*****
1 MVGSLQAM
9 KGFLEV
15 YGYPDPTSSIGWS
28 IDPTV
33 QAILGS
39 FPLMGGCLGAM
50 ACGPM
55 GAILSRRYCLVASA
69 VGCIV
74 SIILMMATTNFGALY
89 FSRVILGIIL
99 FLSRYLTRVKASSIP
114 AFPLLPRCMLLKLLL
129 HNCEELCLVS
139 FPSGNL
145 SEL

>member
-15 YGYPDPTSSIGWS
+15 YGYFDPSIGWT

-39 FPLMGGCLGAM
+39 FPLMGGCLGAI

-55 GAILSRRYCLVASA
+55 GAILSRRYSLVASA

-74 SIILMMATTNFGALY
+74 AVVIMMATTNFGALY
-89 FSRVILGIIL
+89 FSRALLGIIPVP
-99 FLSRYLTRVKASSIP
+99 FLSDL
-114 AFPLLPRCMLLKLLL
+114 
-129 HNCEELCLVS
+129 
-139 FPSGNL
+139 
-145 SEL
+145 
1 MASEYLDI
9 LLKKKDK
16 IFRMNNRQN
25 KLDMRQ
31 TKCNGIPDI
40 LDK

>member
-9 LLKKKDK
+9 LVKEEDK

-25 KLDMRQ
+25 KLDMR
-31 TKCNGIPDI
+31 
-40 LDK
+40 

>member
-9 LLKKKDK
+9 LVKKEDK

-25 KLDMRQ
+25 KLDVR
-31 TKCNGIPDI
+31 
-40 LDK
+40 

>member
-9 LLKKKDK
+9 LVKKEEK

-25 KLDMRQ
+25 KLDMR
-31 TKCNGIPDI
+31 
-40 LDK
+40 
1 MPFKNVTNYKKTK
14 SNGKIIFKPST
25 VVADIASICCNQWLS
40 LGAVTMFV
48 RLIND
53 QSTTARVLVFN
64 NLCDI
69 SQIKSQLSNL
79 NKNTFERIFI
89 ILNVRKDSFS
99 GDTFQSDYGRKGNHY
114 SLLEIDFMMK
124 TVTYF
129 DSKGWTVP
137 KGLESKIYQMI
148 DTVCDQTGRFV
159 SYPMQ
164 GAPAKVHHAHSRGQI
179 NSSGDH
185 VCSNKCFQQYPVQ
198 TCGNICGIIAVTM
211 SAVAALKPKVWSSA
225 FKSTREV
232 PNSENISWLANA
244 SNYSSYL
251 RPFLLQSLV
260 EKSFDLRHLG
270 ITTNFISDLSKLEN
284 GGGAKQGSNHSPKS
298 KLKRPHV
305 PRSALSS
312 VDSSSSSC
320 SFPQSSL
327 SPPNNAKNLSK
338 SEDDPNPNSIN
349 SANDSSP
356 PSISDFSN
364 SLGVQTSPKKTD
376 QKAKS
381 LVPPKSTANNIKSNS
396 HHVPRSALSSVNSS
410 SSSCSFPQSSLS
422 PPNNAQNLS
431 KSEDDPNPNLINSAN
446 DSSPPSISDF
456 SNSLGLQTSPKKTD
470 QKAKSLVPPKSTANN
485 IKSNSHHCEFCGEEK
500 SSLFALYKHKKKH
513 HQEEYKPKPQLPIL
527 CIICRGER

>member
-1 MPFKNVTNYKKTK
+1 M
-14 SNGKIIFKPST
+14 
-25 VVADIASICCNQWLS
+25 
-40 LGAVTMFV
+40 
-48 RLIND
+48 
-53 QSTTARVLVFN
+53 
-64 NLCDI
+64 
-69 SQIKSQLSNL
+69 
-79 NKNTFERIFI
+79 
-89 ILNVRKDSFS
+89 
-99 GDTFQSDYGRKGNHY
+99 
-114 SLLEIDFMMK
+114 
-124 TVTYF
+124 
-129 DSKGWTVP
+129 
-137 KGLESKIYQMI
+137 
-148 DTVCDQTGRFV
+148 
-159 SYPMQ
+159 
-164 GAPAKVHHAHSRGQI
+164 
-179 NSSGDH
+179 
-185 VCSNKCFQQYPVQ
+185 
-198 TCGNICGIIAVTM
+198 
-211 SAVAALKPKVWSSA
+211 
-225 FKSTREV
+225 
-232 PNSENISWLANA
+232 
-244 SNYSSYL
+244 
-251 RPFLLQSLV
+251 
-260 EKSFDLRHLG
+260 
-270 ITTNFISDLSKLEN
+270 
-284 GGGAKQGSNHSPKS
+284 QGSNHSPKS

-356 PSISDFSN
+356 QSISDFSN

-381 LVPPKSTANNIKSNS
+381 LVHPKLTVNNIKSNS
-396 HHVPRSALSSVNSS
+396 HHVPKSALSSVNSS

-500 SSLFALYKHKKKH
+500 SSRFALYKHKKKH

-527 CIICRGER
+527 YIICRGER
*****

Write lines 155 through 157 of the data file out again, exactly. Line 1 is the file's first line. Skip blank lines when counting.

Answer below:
-159 SYPMQ
+159 
-164 GAPAKVHHAHSRGQI